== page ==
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British businesses are more concerned about the impact of a cyber-attack than they are about Brexit.
This was one of the surprising results from Property Trends In 2018, the survey of office occupiers undertaken by national law firm Irwin Mitchell. The responses of 165 senior decision-makers across the UK revealed that nearly one fifth of them felt the possibility of a cyber-attack was the greatest threat to the success of their business going forward, compared to 14% who said Brexit and 13% who named regulation.
Indeed, two thirds of businesses said that the thought of Brexit had not impacted on their business decision making, only slightly less than at the vote nearly two years ago. Only 11% of businesses said Brexit had impacted them a lot, and a further 22% a little. Those who stated worries named importing and exporting, currency fluctuations, employment issues and costs as their main concerns, with a general caution about political and economic uncertainty ahead.
The cautious but not unoptimistic approach to business success was reflected in businesses’ attitudes to rents, with 65% of occupiers thinking rents will go up in the next 12 months and only 3% thinking they will go down.
This positive caution was also seen in their attitudes to their space requirements. Although the vast majority of respondents (89%) said they plan to stay in the same premises for the next 12 months, of those who planned a change, 65% said this was to take on more space, with most of those saying this was because they were growing organically. This year, those companies who said they were relocating all said they planned to stay in the same area of the country, with none planning to move abroad – good news for those fearing a mass exodus post-Brexit.
In terms of location, London and the South East topped the poll as the most attractive place to be for business, scoring 32% of the vote up from 27% in Spring 2016. But there was a growth in companies choosing the Midlands – 16% of the poll, on a par now with the North West and North East, perhaps reflecting the confidence inspired by HSBC’s move to Birmingham and the progress of HS2.
Ben Acheson, partner and real estate expert at Irwin Mitchell, said:
Expert Opinion“Occupiers see the Midlands as an attractive place to be, with quick links to the capital but at much reduced costs.” Ben Acheson - Partner
36% of our survey also said that the type of space most attractive to them was near strategic transport hubs, much more important this year than being in city centres, perhaps reflecting the success of schemes such as Paddington Basin. Being in a growth area or hub for their type of business also scored highly (39%). Businesses seem to be recognising that certain areas are synonymous with certain types of businesses, such as the tech community in Shoreditch.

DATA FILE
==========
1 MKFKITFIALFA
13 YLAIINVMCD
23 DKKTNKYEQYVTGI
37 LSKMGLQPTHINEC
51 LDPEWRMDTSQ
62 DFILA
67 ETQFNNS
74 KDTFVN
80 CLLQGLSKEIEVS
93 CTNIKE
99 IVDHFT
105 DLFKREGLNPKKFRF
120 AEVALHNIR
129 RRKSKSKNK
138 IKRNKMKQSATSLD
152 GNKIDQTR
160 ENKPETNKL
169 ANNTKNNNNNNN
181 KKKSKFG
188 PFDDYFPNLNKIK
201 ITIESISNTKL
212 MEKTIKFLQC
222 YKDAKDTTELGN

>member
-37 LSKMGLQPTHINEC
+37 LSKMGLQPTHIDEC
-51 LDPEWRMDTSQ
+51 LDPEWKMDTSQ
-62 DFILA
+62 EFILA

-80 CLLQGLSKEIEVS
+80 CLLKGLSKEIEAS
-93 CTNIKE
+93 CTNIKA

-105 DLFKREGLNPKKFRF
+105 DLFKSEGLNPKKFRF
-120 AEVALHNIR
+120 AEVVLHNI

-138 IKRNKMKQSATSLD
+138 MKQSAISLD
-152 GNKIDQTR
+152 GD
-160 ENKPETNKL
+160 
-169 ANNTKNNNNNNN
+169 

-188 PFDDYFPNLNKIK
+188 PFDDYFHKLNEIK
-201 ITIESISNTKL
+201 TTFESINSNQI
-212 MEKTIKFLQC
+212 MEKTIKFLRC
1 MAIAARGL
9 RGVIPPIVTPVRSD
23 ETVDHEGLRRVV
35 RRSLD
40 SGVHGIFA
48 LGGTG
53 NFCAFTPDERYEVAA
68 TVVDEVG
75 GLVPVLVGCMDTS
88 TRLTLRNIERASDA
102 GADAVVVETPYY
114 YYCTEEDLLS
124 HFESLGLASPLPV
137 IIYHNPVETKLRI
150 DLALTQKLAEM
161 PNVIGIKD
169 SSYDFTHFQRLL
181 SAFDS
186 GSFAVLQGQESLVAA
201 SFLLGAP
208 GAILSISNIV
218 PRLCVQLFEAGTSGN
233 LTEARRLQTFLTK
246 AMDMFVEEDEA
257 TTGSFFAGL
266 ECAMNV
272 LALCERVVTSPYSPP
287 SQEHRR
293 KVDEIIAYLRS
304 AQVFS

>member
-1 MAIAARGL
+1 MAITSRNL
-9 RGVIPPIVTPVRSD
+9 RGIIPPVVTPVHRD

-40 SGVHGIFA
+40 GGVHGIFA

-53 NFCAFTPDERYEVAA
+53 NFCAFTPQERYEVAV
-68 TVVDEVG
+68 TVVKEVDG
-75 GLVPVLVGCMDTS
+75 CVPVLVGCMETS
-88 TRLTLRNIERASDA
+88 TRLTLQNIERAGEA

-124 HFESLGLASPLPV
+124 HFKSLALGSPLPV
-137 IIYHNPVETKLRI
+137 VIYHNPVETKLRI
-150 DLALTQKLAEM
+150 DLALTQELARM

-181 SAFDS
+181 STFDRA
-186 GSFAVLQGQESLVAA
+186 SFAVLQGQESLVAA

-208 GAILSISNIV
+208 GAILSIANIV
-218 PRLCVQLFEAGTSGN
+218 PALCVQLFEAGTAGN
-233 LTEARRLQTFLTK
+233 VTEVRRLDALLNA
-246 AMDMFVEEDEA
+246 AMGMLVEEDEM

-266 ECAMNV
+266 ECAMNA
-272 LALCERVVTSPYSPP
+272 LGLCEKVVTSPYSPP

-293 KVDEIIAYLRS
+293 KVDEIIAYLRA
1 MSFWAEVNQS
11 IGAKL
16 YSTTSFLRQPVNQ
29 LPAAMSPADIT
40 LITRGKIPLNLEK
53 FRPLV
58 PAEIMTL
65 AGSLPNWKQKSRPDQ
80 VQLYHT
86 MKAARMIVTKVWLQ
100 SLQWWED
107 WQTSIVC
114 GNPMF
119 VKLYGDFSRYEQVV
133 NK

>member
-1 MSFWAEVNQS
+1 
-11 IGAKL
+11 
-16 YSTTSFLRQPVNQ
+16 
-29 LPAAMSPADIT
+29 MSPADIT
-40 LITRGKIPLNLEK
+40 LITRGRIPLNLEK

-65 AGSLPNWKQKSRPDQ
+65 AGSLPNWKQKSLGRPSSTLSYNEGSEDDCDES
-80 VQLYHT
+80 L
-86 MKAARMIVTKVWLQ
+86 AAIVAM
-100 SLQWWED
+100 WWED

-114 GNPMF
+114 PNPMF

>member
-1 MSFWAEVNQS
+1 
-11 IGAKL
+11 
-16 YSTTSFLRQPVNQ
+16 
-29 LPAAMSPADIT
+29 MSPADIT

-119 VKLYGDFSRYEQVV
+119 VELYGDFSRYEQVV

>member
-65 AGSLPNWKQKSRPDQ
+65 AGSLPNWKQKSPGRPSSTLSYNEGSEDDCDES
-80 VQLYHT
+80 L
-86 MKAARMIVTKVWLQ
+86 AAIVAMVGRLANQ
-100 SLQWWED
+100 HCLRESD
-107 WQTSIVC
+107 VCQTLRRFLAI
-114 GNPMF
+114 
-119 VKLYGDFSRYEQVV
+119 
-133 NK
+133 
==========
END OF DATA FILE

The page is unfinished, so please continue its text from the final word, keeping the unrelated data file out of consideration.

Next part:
Our 2018 survey also highlighted how attracting and retaining staff appears to have become a bigger issue for businesses. 34% said they chose the space they did to attract and retain the right workforce. When asked about which working practices they would consider implementing, the most popular (28%) of the survey was offering staff flexible working patterns, such as allowing employees to work off-site or at different times of the day (for example to avoid rush hour). Close behind (21%) was recognising the need to provide recreational areas for staff.
When asked why businesses now thought this way, 50% of the total said it was to accommodate a growing workforce and to keep and retain such staff by listening to their demands.
Melanie Stancliffe, partner and employment expert at Irwin Mitchell, said:
Expert Opinion“When employers are battling to retain and recruit staff, a stylish environment is a selling point. Agile working, light spacious offices, space to decompress and communal areas are vital attractions in a market where employees now have a choice.” Melanie Stancliffe - Partner
In particular, companies are keen to keep hold of their younger workers, especially the millennials. Over 55% of businesses said they wanted to attract and retain both millennials (a person reaching adulthood in the early 21st century) and twilighters (older workers), but keeping millennials was the next most important – 40% of respondents, compared to only 5% saying it was a priority to retain twilighters. That said, several companies said they offered equal opportunities for any age and that the most important factor was getting the right person for the right job.
Finally, we asked about attitudes to sharing building space. Although 67% of businesses felt using serviced office space would not be right for their businesses, over 32% of businesses have either considered or would consider using this type of space going forward. Similarly, in terms of co-working practices (sharing offices with other companies on a flexible basis to reduce costs and promote networking), 26% of companies said they have considered this or are considering co-working practices going forward, showing this is a trend that won’t go away.
Commenting on this year’s survey, Adrian Barlow, partner and national head of real estate at Irwin Mitchell, said:
Expert Opinion“Business occupiers appear to be cautiously positive at the moment, with most businesses staying put and making the most of existing space to full advantage. There is a stronger belief that rents are on their way up, leading to some occupiers considering more flexible office accommodation, so they are not so beholden to landlords on long upward-only leases.
“Brexit appears to be more of a background noise than a major disturbance, with more people concerned about the risk of a cyber-attack on their businesses and how they attract and keep the right staff.”
Adrian Barlow - Partner